March 31, 2001 geomagnetic storm

Auroral activity versus QSO activity

by Volker Grassmann, DF5AI, May 29, 2005


Start page

data acquisition

storm history

operational results



science cooperation


Auroral activity





locating Auroras


QSO distances



To compare the POES satellite data with the QSO data, the POES polar plots have been transfered to BeamFinder's Maidenhead grid locator map, see the lower panel. In the upper panel, we find the meridional distribution of the Aurora QSOs which has been discussed in the section operational results already. The following animation considers 28 sequences corresponding to the 28 satellite passages of the NOAA satellites on March 31, 2001. The dx QSOs are represented by blue lines which denote the great circle distance between the radio stations, i.e. the bending of the true radio propagation paths is not shown here.


Figure 1. Animation of the Auroral activity derived from the POES satellite data and of the QSO actitivty.

Discussion of the results

Except of the map projection, we are facing the same POES data which we have discussed in the section Auroral activity. However, the westward drift of the Auroral activity appears in particular illustrative in this presentation. Note the bulge over the North American continent which results from the direction of the geomagnetic field, i.e. the southern expansion of Auroral activity follows the geomagnetic rather than the geographic latitudes.

Considering the North American sector, the amount of QSO data is clearly insufficient to support this analysis. A much more vivid QSO activity is available in the European sector. The animation documents several phases of high QSO activity and appears to reveal an unexpected feature: with high QSO activity, the blue lines show a criss-cross pattern which indicates a balance of north-south as well as east-west propagation paths. However, there are some sequences showing a pattern which appears dominated by east-west propagation paths, see fig. 2. Does this feature represent an accidential result or do Aurora band openings occasionally promote east-west propagation paths? Perhaps it is nothing else than a misinterpreation because east-west paths are generally longer than propagation paths in the north-south direction which affects the horizonatal and vertical size of the line pattern, of course - but why do we generally have a regular shaped criss-cross pattern then? Although mentioned here, this feature is currently not under investigation.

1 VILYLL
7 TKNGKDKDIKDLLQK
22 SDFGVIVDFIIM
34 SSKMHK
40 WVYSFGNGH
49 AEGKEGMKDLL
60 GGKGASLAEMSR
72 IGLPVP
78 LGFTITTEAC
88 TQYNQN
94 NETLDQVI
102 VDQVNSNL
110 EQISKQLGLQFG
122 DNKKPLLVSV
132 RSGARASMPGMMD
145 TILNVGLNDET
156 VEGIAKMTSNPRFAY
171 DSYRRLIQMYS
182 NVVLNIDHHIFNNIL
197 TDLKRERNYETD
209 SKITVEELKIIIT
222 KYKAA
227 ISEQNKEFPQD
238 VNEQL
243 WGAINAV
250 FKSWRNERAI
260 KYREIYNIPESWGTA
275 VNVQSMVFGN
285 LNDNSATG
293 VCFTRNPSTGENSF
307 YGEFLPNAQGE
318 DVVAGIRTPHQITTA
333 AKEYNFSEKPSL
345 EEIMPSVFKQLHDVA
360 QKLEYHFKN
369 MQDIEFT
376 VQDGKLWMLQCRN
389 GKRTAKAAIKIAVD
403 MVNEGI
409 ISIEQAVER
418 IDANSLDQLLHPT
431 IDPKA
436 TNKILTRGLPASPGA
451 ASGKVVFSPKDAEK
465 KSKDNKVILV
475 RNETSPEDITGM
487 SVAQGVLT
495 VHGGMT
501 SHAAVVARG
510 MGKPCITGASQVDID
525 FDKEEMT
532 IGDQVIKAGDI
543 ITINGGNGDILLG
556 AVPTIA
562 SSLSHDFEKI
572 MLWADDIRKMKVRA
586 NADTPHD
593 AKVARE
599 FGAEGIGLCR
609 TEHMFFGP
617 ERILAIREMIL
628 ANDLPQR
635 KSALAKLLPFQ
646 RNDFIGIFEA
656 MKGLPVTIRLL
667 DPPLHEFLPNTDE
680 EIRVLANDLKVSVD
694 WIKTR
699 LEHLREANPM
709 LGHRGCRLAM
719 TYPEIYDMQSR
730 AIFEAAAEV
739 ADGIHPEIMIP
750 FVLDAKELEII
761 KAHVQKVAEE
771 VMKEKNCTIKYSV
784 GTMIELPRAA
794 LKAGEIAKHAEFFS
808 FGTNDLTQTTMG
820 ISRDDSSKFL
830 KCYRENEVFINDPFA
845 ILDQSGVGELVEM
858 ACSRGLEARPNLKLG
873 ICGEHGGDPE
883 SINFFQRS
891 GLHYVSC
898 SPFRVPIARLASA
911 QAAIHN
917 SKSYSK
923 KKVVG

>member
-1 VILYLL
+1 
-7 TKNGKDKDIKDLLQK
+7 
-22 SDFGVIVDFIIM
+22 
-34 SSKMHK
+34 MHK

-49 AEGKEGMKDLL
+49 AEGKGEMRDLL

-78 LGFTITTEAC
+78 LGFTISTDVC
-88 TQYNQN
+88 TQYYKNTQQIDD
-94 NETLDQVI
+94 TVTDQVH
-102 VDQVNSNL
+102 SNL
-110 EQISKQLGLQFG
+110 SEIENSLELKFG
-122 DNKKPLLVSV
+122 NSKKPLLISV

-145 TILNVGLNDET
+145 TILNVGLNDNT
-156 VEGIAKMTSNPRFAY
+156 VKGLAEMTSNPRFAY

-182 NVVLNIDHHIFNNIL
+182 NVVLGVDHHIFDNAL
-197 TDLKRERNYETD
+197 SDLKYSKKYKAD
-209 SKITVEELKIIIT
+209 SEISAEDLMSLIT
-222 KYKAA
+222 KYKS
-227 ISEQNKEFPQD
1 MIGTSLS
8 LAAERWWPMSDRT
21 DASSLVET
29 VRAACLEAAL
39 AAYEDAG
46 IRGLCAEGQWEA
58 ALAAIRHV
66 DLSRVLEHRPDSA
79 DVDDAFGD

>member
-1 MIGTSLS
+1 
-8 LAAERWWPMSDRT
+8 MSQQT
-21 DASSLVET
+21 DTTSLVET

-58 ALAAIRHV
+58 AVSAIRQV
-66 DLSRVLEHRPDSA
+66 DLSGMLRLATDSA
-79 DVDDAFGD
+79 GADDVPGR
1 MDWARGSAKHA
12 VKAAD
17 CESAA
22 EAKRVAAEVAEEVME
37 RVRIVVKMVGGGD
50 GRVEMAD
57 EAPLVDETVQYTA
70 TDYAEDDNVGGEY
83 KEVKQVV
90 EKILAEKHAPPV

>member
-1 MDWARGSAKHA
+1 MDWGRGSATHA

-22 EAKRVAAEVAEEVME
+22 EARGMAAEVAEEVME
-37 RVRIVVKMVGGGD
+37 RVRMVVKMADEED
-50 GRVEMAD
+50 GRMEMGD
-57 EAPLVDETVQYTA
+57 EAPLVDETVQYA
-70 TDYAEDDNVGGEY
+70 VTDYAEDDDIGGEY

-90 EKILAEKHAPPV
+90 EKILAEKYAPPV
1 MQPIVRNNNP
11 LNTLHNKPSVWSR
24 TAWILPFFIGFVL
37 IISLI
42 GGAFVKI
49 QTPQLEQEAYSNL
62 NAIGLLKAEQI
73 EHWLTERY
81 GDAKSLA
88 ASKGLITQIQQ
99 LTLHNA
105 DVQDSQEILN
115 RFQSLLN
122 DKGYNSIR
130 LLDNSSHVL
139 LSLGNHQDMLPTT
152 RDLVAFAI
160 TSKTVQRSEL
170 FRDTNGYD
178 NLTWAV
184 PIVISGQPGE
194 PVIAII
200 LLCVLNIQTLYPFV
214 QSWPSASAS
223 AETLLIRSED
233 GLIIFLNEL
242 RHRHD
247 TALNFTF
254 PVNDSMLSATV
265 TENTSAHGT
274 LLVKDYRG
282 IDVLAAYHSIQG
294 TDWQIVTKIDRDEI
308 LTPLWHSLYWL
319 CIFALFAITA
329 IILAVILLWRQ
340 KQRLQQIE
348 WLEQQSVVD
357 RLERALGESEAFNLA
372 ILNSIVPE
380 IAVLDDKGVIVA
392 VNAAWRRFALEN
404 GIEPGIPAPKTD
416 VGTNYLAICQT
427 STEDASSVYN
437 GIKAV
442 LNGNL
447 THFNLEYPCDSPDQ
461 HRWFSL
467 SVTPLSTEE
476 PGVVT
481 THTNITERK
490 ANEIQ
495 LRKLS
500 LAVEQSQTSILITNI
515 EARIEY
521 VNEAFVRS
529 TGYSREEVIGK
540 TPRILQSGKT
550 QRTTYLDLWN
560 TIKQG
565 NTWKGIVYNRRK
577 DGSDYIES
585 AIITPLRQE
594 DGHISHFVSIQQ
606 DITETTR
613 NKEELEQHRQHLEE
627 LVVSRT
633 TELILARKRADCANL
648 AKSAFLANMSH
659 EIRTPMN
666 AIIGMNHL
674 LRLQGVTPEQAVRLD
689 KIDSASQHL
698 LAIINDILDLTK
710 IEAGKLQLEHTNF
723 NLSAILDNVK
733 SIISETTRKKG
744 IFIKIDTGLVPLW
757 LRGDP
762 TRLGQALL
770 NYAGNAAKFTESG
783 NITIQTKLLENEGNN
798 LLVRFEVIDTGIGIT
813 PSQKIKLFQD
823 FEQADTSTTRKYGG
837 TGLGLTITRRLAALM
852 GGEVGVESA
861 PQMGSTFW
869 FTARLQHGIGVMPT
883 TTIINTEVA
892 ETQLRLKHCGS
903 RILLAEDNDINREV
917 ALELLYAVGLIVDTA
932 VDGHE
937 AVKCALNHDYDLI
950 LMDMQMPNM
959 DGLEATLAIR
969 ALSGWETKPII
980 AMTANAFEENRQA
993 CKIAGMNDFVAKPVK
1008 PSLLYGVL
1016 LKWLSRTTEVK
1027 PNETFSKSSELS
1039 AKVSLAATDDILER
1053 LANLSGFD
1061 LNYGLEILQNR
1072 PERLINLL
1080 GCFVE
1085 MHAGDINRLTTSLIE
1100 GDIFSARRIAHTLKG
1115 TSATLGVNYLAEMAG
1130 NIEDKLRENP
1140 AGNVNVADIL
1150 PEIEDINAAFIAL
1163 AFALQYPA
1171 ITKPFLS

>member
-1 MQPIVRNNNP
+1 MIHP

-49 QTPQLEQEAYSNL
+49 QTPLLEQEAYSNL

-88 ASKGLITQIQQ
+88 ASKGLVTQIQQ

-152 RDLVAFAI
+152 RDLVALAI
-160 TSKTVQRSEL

Figure 2. Great circle paths of the Aurora QSO at 0526-0617 UT (left) and 1805-1856 UT (right). The time intervals result, by the way, from the satellite orbits which control the segmentation of the ham radio data.

The most important question of this section addresses the correlation of the Auroral activity estimates derived from NOAA's POES data on one hand, and the occurence of Aurora dx QSOs on the other hand. Surprisingly, a systematical correlation does not become visible at all: we may find, for example, phases of low Auroral activity but high QSO activity (e.g., 13-14 UT) and we may find periods of high Auroral activity without any dx QSO at all (around 20 UT). Considering the results of the sections Auroral activity and Aurora QSOs & the interplanetary magnetic field, respectively, this result isn't actually that surprising. On March 31, 2001 the POES data shows high Auroral activity almost permanently independent, in particular, from the actual IMF direction, contrary to the QSO data which is strongly correlated to the Bz component of the interplanetary magnetic field. Thus, we actually need to address the question why the Auroral activity estimate appears almost independent from the actual field configuration. The author wishes to address the POES team again to clarify this question.


Copyright (C) of Volker Grassmann. All rights reserved. The material, or parts thereof, may not be reproduced in any form without prior written permission of the author.